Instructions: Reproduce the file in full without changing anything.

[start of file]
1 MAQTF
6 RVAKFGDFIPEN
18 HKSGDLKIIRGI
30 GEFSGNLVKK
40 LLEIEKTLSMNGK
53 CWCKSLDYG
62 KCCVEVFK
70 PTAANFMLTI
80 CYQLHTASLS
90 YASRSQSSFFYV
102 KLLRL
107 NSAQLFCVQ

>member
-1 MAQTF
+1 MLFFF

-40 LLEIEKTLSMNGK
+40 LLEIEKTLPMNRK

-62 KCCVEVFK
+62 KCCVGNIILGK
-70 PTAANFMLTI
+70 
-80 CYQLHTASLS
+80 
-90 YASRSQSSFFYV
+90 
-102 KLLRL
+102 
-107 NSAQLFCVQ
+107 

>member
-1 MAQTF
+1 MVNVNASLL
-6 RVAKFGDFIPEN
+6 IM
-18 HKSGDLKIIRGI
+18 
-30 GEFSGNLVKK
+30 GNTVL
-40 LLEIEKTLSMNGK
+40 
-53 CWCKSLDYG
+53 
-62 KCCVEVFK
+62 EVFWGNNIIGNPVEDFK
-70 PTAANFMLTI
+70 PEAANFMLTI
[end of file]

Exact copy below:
1 MAQTF
6 RVAKFGDFIPEN
18 HKSGDLKIIRGI
30 GEFSGNLVKK
40 LLEIEKTLSMNGK
53 CWCKSLDYG
62 KCCVEVFK
70 PTAANFMLTI
80 CYQLHTASLS
90 YASRSQSSFFYV
102 KLLRL
107 NSAQLFCVQ

>member
-1 MAQTF
+1 MLFFF

-40 LLEIEKTLSMNGK
+40 LLEIEKTLPMNRK

-62 KCCVEVFK
+62 KCCVGNIILGK
-70 PTAANFMLTI
+70 
-80 CYQLHTASLS
+80 
-90 YASRSQSSFFYV
+90 
-102 KLLRL
+102 
-107 NSAQLFCVQ
+107 

>member
-1 MAQTF
+1 MVNVNASLL
-6 RVAKFGDFIPEN
+6 IM
-18 HKSGDLKIIRGI
+18 
-30 GEFSGNLVKK
+30 GNTVL
-40 LLEIEKTLSMNGK
+40 
-53 CWCKSLDYG
+53 
-62 KCCVEVFK
+62 EVFWGNNIIGNPVEDFK
-70 PTAANFMLTI
+70 PEAANFMLTI